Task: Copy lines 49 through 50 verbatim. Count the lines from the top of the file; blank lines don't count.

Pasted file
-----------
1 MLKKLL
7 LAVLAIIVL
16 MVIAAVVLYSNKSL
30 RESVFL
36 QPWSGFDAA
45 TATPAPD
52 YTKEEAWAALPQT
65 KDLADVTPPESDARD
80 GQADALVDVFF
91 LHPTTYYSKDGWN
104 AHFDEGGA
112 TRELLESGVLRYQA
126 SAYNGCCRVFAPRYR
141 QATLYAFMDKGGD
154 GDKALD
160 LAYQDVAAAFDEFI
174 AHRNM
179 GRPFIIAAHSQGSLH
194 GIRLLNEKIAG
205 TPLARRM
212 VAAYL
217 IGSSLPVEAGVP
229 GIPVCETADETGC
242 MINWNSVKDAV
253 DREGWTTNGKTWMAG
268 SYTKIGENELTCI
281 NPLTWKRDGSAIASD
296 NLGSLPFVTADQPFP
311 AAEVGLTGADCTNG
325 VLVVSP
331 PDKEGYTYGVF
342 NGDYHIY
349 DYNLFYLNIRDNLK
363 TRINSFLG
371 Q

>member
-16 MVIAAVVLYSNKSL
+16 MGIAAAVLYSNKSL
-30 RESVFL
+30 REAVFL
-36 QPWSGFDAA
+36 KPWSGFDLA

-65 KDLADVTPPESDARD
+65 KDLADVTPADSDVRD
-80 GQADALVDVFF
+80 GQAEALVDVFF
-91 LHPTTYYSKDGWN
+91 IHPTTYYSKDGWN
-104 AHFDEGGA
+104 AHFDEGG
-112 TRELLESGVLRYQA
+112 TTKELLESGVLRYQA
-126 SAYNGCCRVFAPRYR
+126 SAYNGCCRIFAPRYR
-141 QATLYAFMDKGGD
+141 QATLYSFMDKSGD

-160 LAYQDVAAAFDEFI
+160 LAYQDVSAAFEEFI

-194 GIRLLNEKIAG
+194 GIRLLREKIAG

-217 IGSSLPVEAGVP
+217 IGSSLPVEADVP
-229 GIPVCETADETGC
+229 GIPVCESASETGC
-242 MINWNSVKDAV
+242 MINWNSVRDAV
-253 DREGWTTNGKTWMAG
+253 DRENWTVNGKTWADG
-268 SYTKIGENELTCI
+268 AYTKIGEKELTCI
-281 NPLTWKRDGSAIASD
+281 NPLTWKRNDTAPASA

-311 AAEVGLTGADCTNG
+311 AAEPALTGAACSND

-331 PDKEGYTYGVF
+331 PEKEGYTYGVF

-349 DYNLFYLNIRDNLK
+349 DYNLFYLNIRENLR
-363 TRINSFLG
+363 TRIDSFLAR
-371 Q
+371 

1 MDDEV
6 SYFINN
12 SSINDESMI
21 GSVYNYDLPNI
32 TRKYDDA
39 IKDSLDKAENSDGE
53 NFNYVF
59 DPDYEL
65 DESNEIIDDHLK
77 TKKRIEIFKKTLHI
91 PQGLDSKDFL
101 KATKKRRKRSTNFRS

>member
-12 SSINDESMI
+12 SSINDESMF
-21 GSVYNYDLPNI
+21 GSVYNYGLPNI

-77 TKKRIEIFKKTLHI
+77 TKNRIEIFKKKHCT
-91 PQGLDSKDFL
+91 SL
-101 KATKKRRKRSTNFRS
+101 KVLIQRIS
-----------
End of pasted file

-104 AHFDEGGA
+104 AHFDEGG